We've also got a small herd of the improbably colourful Manfreda maculosa, and a single native perennial sensitive-plant, Schrankia nuttalii,  in trail.  Stay tuned for results for those.

Now for big fish.



Jeremy Schmidt creates the Crevice Garden at Juniper Level/Plant Delights Nursery in Raleigh, NC.

Many are aware of what is probably America's most serious current hardcore plant-nut mailorder nursery, the only one-X rated plant catalogue I've ever seen, and they offer incredibly healthy plants of incredible species you truly can't get elsewhere.  How about a corpse-flower? No, not the little 4' one I grow and bloomed, but the king-daddy.  Yes, they sell that.  They revolutionised my garden and blew my mind as a teenager, and my teen-ager-planted garden still has little palm trees (in Colorado, yes) in it thanks to them.  (For your irrigated, guilty-pleasure garden, zone 5 and warmer, the hardiest is the needle palm!)

Plant Delights is Tony Avent's brainchild, which spawned their own Juniper Level Botanic Garden.   They have a small rock garden and being some of the craziest plant nuts anywhere, it was only a matter of time before they built a crevice garden.



Jeremy Schmidt is using some 50 tons of concrete, salvaged from a barn they razed at the nursery.  This garden wil be incredibly important as the flagship of crevice garden experiments in the southeastern United States.  I started a small crevice garden there in Raleigh at the venerable J.C. Raulston, Arboretum there in Raleigh, NC, but Plant Delights will have a massive space for their massive brains to test the catches from their massive dragnets of botanical curiosity.

They specialise in many genera, including agaves, and agaves are more often-than-not natural crevice-dwellers.




We should all be really jazzed to see what these whackoes pull off.  I'm particularly excited because:
1. The function/effect of crevice gardens needs to be tried in more climates, and
2. They will find more weird plants to try than anyone else, and
3. Let's see more recycled concrete gardens ("urbanite" as some are calling it) - which I knew I was unlikely to do myself.  I think it actually honours the genius loci of places where big, bold, busty, natural rocks are not such a common part of the daily vista.  It holds a big future for urban/city crevice gardens...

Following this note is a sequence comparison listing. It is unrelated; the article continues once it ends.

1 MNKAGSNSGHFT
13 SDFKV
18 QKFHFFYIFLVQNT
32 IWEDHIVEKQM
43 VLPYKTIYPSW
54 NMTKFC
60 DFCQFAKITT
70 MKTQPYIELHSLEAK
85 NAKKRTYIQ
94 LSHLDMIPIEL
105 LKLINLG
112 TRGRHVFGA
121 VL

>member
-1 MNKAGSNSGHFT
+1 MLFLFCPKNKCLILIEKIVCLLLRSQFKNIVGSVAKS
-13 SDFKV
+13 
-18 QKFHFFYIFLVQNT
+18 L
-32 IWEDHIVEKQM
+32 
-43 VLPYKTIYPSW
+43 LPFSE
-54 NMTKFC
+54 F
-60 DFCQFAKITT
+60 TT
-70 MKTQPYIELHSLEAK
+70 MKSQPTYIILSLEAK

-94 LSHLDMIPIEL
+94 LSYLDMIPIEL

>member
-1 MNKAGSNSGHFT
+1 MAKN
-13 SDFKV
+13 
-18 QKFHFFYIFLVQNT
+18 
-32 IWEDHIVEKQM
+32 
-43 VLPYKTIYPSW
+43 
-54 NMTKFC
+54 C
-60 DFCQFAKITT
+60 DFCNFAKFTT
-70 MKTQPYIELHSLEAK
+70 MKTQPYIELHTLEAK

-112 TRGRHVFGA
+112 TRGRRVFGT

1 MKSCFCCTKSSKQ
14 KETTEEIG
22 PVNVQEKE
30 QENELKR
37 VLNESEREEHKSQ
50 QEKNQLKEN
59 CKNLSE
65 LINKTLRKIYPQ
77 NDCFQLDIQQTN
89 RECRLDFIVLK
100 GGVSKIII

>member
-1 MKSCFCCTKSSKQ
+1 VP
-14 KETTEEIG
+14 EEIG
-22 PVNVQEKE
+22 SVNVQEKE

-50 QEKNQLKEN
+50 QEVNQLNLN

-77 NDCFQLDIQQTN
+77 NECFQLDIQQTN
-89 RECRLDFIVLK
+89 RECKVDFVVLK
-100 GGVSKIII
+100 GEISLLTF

That bill is getting filled.

-Filled with experimental soil mixes, including their local expanded shale product, Perma-Till, because Jeremy can't help but deploy his deep knowledge of soil science.



Now, recycled concrete crevice gardens have famously been done before at the Utrecht Botanic Gardens in Holland. (Winter picture courtesy of Malcolm McGregor. )  The builders of these fantastical spheres used scoria in the soil mix between the layers to keep the soil from being totally crushed by the slabs.




(Picture, right, also courtesy of Malcolm McGregor)



Let's go back to Colorado.

And finally, I'm excited about the modern aesthetic's influence in crevice gardens.  Above, the gumball-coloured "Cherokee" sandstone  of the garden-in-process looks totally at home next to this new family house in Fort Collins, CO.  (Laura Shaffer/Kenton Seth design) The first picture on this post is that incredible stone, which somehow manages to naturally have bits of the bright colours that match the house.  Well played, Laura!  She says Agave utahensis ssp. kaibabensis looks to have overwintered there. 

(To come: a big batty blog, where I opine and agree with High Country Gardens that it is the hardiest of all agaves. This conclusion after many long walks, old books read, long hikes, many half-guiltful tanks of gas, winter camp-sites, strange animals, and few showers.)

Happy early early spring 2017, friends.



Tuesday, January 17, 2017

Let's talk Crevice Gardens: Lecture dates 2017



Let's Talk Crevice Gardens Everywhere

Grand Junction, CO, USA:
Desert Vista Garden Club, January 4

Canada:


Michigan:
Ann Arbor: Great Lakes Chapter NARGS, February 18

Back to Canada:


Minnesota:
Minnetonka (Twin Cities) MN chapter- North American Rock Garden Society March 18

Scotland:


Wednesday, January 11, 2017